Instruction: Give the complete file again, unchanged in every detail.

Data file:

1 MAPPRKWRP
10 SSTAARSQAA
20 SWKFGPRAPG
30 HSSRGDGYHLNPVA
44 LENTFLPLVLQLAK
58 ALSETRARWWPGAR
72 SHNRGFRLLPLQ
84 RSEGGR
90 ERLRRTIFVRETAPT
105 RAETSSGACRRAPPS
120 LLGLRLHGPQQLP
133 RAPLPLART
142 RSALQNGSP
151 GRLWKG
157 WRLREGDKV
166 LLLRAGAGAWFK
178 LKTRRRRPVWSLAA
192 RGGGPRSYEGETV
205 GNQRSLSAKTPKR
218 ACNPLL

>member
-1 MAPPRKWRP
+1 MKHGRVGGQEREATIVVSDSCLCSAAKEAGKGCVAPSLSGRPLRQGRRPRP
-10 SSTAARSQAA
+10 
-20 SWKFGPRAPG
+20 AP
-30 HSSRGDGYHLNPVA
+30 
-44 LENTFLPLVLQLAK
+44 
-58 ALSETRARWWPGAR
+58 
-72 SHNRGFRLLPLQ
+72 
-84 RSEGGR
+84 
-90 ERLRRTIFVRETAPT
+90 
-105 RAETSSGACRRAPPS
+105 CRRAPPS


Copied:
1 MAPPRKWRP
10 SSTAARSQAA
20 SWKFGPRAPG
30 HSSRGDGYHLNPVA
44 LENTFLPLVLQLAK
58 ALSETRARWWPGAR
72 SHNRGFRLLPLQ
84 RSEGGR
90 ERLRRTIFVRETAPT
105 RAETSSGACRRAPPS
120 LLGLRLHGPQQLP
133 RAPLPLART
142 RSALQNGSP
151 GRLWKG
157 WRLREGDKV
166 LLLRAGAGAWFK
178 LKTRRRRPVWSLAA
192 RGGGPRSYEGETV
205 GNQRSLSAKTPKR
218 ACNPLL

>member
-1 MAPPRKWRP
+1 MKHGRVGGQEREATIVVSDSCLCSAAKEAGKGCVAPSLSGRPLRQGRRPRP
-10 SSTAARSQAA
+10 
-20 SWKFGPRAPG
+20 AP
-30 HSSRGDGYHLNPVA
+30 
-44 LENTFLPLVLQLAK
+44 
-58 ALSETRARWWPGAR
+58 
-72 SHNRGFRLLPLQ
+72 
-84 RSEGGR
+84 
-90 ERLRRTIFVRETAPT
+90 
-105 RAETSSGACRRAPPS
+105 CRRAPPS